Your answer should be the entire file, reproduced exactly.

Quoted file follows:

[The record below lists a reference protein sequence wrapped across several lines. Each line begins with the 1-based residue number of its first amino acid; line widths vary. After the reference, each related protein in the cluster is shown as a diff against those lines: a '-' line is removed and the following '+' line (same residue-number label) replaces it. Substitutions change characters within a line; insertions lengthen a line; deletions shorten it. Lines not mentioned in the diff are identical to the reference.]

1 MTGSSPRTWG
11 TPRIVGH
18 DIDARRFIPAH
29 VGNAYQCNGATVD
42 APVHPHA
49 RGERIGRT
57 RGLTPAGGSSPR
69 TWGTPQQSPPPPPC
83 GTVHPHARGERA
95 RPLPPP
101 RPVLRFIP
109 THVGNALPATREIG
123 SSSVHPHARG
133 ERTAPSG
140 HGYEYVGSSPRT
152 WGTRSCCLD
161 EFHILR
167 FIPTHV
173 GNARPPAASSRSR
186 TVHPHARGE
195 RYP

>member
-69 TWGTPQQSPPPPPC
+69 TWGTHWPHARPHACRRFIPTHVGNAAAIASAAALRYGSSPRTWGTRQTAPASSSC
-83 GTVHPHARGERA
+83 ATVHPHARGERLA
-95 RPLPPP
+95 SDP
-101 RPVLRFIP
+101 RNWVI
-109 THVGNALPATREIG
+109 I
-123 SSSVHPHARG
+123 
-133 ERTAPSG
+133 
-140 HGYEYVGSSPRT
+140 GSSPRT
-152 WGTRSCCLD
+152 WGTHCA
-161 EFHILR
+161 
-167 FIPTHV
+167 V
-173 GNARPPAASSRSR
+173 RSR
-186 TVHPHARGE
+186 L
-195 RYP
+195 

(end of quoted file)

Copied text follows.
[The record below lists a reference protein sequence wrapped across several lines. Each line begins with the 1-based residue number of its first amino acid; line widths vary. After the reference, each related protein in the cluster is shown as a diff against those lines: a '-' line is removed and the following '+' line (same residue-number label) replaces it. Substitutions change characters within a line; insertions lengthen a line; deletions shorten it. Lines not mentioned in the diff are identical to the reference.]

1 MTGSSPRTWG
11 TPRIVGH
18 DIDARRFIPAH
29 VGNAYQCNGATVD
42 APVHPHA
49 RGERIGRT
57 RGLTPAGGSSPR
69 TWGTPQQSPPPPPC
83 GTVHPHARGERA
95 RPLPPP
101 RPVLRFIP
109 THVGNALPATREIG
123 SSSVHPHARG
133 ERTAPSG
140 HGYEYVGSSPRT
152 WGTRSCCLD
161 EFHILR
167 FIPTHV
173 GNARPPAASSRSR
186 TVHPHARGE
195 RYP

>member
-69 TWGTPQQSPPPPPC
+69 TWGTHWPHARPHACRRFIPTHVGNAAAIASAAALRYGSSPRTWGTRQTAPASSSC
-83 GTVHPHARGERA
+83 ATVHPHARGERLA
-95 RPLPPP
+95 SDP
-101 RPVLRFIP
+101 RNWVI
-109 THVGNALPATREIG
+109 I
-123 SSSVHPHARG
+123 
-133 ERTAPSG
+133 
-140 HGYEYVGSSPRT
+140 GSSPRT
-152 WGTRSCCLD
+152 WGTHCA
-161 EFHILR
+161 
-167 FIPTHV
+167 V
-173 GNARPPAASSRSR
+173 RSR
-186 TVHPHARGE
+186 L
-195 RYP
+195 